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Jerusalem Artichoke Plant Starting Tips

Sunchoke tuber
Jerusalem artichoke tubers

Jerusalem artichoke is also known as sunchoke.

Jerusalem artichoke is a tuberous perennial plant. Jerusalem artichokes are propagated from whole or cut tubers. They are commonly harvested from mid-summer to late autumn.

Jerusalem artichokes should be grown in a permanent location in a bed dedicated just to this crop. Once plants are established and tubers begin to reproduce, Jerusalem artichokes can be difficult to remove from the garden.

Jerusalem artichokes require an 18 to 20-week frost-free growing season. Start new plants in spring 4 to 6 weeks after the last frost for an autumn harvest.

Harvest Jerusalem artichokes in autumn after the leaves have died back and tubers are 3 to 4 inches (7.5-10 cm) in diameter. The flavor will be sweeter after plants have been hit by a light frost.

Jerusalem Artichoke Sowing and Planting

  • Grow Jerusalem artichokes from whole or partial tubers.
  • Plant tubers cut sections of tubers directly in the garden. Choose tubers or sections with one or two eyes or growing nodes per piece. Do not allow cut pieces to dry out before planting.
  • Set tubers in a trench about 4 to 6 inches (10-15 cm) deep.
  • Space tubers 12 to 24 inches (30-60 cm) apart in all directions.
  • Plant tubers in spring 4 to 6 weeks after the last frost for an autumn harvest.
  • Optimal planting soil temperature is 50°F to 60°F (10-16°C).
  • Tubers should sprout in 7 to 14 days.
  • Keep the soil just moist—not wet–until tubers germinate.
  • Optimal growing soil temperature is 65°F to 90°F (18-32°C).
  • Add aged compost to planting beds in advance of transplanting.
  • Jerusalem artichokes prefer a soil pH range of 5.8 to 6.2.
  • Grow Jerusalem artichokes in full sun for best yield.
  • Fertilize with fish emulsion or a soluble complete fertilizer at half strength.
  • Plant in a dedicated bed; Jerusalem artichokes don’t grow well with other crops.
  • Limit the spread of roots by installing wood, plastic or metal barriers at least 24 inches (60 cm) deep encircling the planting bed. Stray tubers left in the garden will sprout the following season.

More tips at How to Grow Sunchokes.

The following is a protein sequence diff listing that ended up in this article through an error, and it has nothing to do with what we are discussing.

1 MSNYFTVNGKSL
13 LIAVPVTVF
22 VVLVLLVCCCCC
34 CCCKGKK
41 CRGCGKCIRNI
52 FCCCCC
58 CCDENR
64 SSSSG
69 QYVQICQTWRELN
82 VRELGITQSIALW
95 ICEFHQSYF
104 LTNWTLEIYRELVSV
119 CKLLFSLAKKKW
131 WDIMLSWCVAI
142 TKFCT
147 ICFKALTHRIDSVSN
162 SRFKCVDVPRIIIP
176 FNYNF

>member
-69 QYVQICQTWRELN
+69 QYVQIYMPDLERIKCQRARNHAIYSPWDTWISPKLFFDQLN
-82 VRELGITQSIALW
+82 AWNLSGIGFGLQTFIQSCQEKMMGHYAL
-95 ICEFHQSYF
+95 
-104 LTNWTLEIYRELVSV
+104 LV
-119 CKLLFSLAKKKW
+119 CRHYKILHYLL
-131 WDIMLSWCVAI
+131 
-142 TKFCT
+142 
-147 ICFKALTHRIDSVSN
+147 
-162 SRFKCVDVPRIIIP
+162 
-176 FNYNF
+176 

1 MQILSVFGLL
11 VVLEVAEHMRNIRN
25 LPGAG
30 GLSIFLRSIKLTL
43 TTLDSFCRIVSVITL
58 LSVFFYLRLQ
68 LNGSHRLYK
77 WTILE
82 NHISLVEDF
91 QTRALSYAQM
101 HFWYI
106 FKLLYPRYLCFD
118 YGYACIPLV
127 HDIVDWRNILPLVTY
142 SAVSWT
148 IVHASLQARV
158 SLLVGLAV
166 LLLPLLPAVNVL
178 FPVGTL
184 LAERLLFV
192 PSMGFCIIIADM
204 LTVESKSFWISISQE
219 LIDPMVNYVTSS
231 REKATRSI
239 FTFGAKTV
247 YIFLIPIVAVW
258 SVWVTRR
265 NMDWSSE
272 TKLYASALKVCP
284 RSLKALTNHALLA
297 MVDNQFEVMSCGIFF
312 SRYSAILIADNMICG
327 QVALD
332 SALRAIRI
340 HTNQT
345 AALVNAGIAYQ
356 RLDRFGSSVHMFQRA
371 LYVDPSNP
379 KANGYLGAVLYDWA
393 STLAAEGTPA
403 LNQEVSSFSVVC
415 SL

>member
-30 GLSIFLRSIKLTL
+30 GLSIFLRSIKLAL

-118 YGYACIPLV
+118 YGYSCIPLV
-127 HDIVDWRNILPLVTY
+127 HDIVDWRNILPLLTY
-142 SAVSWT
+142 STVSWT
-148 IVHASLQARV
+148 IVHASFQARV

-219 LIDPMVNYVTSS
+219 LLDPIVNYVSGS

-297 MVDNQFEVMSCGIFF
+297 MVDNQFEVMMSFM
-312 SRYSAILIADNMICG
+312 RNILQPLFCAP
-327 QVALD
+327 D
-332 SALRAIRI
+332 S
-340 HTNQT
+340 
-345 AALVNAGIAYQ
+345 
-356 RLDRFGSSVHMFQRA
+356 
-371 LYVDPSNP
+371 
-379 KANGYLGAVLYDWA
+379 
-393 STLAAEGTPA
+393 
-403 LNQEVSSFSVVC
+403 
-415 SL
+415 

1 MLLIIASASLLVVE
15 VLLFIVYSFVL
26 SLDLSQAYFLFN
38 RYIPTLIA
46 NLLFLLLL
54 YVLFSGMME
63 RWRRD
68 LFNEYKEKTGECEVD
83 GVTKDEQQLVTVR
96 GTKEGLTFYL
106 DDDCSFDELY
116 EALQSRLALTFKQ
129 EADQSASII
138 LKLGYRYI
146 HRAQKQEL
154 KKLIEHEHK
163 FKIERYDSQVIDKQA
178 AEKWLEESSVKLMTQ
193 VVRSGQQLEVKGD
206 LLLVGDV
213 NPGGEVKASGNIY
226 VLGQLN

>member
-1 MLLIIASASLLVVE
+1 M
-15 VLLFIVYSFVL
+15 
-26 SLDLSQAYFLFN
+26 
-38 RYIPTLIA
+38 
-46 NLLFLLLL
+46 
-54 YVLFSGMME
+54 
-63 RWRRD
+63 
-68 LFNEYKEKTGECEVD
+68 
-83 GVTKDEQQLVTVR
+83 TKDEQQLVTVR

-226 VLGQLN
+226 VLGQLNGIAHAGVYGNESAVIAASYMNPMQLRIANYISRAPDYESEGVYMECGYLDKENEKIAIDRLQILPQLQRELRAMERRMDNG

Interplanting: Plant Jerusalem artichokes in a dedicated bed; Jerusalem artichokes don’t grow well with other crops.

Jerusalem Artichoke Planting Calendar

  • 4- 6 weeks after the last frost in spring: set out tubers in the garden for a fall harvest.
Jerusalem artichoke plants
The optimal growing soil temperature for Jerusalem artichokes is 65°F to 90°F.

Recommended Jerusalem Artichoke Varieties

  • ‘Stampede’ produces large white tubers.
  • ‘Boston Red’ produces red-skinned tubers.
  • ‘Mammoth French White’ grows well in all regions.

Botanical Name: Helianthus tuberous

Jerusalem artichoke is a member of the Asteraceae family; other members of this family are sunflowers, artichokes, and dandelions.

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4 Comments

  1. Good morning! I have a question regarding Jerusalem artichokes. I recently purchased 3 1-gallon pots with plants labeled “Jerusalem artichoke”. Upon removing the plants from the pots for planting I found no tubers; only roots; some of which are growing small pea sized to marble sized nodes(?). Are these the tubers early formation and if so, how long before they’re big enough to taste?

    I look forward to hearing from you soon.

    Barbara in Albuquerque, New Mexico

    • Jerusalem artichokes can be grown from small tubers or pieces of tuber (as long as there is one eye) and even from peelings that have an eye. Your description sounds like a very immature tuber–about the size of a small seed potato. Jerusalem artichokes require 120, frost-free days to reach maturity and useable size. If you have no frost where you live, plant them in fall for spring harvest. If frost or freezing weather comes in winter where you live, over-winter the plants in a warm, sunny spot and plant them out in the garden in spring.

    • Jerusalem artichokes can mature at 10 feet tall. They are tuberous rooted and the tubers will spread if you don’t dig them up at the end of the season. Place them at least 8 feet away from your grapes–so that they do not shade the ripening grapes at the end of the season.

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